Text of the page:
Why hockey is hot

When it comes to hockey, I’m a fair-weather fan; furthermore, since Dr. T is not into blood sports, we tend not to watch. Last night, though, he was away for his usual Wednesday evening of Scrabble, and I was hosting my usual Wednesday card night, the participants in which are true hockey fans. So I tuned in to CBC just in time for the pre-game chatter, and am delighted to present the award for best out-of-context line to the following gem:

He’s got really soft hands, a great imagination, and a bit of a mean streak. He’s hard to handle.

My kind of guy.
Turns out the commentator was talking about some hockey player, but whatever. Regardless, however tempted I may have been to watch the rest of the series as a result of that line, I have decided I cannot watch the cup go to the Mouseketeers. I’ll just have to keep my fingers crossed that someday soon, nos glorieux will rise again.

Note to any disgruntled readers

I know, I know. It’s been two weeks without anything new here on the old blog. I’m sorry.
I realize this is no excuse, but I’ve been working. Correcting essays, setting make-up tests, correcting those, reviewing my files to be sure I haven’t missed anyone’s assignments, preparing book orders for next semester, etc., etc.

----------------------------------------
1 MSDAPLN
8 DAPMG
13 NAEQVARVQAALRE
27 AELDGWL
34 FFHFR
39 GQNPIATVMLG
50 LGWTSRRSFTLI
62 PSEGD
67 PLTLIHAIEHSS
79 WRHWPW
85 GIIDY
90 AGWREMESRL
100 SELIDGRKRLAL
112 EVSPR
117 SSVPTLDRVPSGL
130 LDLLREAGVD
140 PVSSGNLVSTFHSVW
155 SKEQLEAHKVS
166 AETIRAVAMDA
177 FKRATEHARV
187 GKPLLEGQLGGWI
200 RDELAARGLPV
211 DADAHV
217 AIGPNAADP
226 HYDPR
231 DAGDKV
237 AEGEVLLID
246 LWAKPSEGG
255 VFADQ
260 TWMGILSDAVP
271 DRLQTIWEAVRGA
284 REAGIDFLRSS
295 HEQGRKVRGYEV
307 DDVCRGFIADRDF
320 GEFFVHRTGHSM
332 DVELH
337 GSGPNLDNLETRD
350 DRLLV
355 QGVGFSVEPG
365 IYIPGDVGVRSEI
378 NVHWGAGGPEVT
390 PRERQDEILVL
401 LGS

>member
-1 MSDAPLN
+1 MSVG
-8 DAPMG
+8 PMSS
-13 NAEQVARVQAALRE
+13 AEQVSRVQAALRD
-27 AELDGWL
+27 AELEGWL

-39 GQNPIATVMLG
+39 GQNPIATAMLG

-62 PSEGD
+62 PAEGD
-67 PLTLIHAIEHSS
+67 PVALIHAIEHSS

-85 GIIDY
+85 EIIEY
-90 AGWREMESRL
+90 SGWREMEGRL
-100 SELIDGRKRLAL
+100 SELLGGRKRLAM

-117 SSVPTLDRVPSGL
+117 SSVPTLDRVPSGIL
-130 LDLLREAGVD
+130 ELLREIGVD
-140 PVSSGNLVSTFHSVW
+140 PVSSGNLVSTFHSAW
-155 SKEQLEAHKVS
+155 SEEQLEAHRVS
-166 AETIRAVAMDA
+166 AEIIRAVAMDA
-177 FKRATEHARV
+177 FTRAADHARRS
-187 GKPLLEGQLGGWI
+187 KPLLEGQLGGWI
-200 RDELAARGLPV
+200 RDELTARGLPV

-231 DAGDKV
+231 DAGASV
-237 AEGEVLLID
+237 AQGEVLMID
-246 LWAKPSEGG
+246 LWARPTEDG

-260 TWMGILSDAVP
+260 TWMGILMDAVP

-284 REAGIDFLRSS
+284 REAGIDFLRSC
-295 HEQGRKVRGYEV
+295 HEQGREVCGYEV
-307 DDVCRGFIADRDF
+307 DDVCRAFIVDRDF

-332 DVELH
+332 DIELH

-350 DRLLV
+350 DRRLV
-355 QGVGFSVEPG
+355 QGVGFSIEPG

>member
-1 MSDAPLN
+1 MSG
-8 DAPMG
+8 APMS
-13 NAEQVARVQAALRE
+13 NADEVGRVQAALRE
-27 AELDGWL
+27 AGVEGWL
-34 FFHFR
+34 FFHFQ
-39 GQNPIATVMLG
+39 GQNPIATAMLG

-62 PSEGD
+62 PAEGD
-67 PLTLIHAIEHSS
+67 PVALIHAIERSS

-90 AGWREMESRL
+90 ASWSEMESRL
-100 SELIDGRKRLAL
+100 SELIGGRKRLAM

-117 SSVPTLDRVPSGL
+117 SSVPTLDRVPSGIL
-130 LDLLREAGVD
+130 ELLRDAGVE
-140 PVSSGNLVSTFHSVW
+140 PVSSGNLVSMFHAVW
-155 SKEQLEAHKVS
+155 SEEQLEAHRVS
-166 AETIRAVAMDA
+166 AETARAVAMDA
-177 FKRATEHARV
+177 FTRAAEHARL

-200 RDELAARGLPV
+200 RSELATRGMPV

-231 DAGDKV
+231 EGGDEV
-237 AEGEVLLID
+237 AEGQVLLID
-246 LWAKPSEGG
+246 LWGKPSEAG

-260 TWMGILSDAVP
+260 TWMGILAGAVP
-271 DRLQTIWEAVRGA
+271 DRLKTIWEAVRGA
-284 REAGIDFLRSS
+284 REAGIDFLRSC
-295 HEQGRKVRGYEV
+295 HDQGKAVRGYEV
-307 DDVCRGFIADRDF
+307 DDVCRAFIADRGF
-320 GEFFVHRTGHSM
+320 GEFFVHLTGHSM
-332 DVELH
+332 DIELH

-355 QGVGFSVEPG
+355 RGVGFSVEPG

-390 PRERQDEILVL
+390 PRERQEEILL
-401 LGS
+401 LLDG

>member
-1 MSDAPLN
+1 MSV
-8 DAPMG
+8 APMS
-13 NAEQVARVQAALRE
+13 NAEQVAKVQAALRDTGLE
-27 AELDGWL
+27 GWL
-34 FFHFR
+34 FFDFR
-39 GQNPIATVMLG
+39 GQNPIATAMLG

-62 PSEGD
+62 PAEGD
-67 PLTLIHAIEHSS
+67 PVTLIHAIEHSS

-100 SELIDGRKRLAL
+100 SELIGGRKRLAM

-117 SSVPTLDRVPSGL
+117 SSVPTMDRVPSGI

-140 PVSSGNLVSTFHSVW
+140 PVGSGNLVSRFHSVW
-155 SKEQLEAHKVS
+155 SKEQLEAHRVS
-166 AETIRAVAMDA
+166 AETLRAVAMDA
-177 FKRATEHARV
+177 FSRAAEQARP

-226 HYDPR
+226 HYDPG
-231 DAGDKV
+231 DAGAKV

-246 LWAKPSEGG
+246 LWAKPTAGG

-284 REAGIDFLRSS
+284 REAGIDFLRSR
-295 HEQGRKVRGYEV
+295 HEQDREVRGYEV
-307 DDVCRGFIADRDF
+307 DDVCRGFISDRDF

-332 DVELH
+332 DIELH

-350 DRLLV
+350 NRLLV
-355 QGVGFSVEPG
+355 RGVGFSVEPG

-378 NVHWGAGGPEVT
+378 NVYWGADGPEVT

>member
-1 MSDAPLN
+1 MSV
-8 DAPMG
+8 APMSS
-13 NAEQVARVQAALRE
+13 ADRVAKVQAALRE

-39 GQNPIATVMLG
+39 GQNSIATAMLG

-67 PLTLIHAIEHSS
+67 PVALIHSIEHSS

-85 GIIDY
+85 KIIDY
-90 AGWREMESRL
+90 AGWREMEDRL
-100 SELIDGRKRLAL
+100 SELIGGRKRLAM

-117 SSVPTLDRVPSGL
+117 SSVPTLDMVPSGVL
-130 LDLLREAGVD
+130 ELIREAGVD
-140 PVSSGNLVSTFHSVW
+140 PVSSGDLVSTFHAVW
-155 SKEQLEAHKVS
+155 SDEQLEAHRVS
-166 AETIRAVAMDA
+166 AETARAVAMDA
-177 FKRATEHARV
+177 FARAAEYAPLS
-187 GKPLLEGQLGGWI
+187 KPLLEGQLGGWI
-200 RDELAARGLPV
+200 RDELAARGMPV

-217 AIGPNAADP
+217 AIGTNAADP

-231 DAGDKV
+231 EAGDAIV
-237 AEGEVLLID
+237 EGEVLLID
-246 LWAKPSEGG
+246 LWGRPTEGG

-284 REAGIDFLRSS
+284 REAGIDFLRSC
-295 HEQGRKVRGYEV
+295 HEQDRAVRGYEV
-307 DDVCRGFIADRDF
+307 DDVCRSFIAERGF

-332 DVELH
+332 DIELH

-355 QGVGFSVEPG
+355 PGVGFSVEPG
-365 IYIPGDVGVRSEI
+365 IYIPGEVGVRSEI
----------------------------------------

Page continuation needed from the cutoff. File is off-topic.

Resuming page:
Also, I’ve had more than a few meetings, including a couple for the Valedictorian selection committee, which has been a blast so far, because we get to talk to students who love school and everything about it, and want to shout it from the rooftops (or at least from a podium on a stage).
Oh, and I discovered facebook.
Anyway, tomorrow morning I’ll be on campus to collect the last of the stragglers’ papers, and then this semester will officially be put to bed. Or put to sleep, whichever metaphor makes more sense, once I’ve read those last papers.
I still have a few things to wrap up for the philosophy course I am taking this term, and the new one, on ‘dynamics and diversity in the college classroom,’ starts tomorrow afternoon. In other words, things are slowing down, but they have not come to a halt yet.
We’ve been having a great time with our weekends, which is part of the delay in getting all the work stuff taken care of ~ last weekend we took the boys to Laronde (in fact, we got a season family pass, so count on a few more visits), and this weekend, while Dr. T. was defending his Montreal Scrabble Tournament championship (unsuccessfully, unfortunately), the boys and I headed off to the family cottage, where we had a great time getting the place ready for the season, along with my parents, my sister and her crew, and my cousin, Brian. We raked, we mowed, we scrubbed, we painted, we weeded, and we drank a lot of good wine and barbecued the biggest chunk of cow I’ve ever seen (sorry Patra!).
Why does this make me think of 'Lord of the Flies'?
Anyway, I’m not promising daily posts; I did want you to know that I haven’t collapsed under the weight of the essays or moved to a remote island without Internet access (as if).

Something to keep you busy while I correct all these essays

Your Birthdate: June 22

You tend to be understated and under appreciated.
You have a hidden force to do amazing things, doing them your own way.
People may see you as strange and shy, but they know little.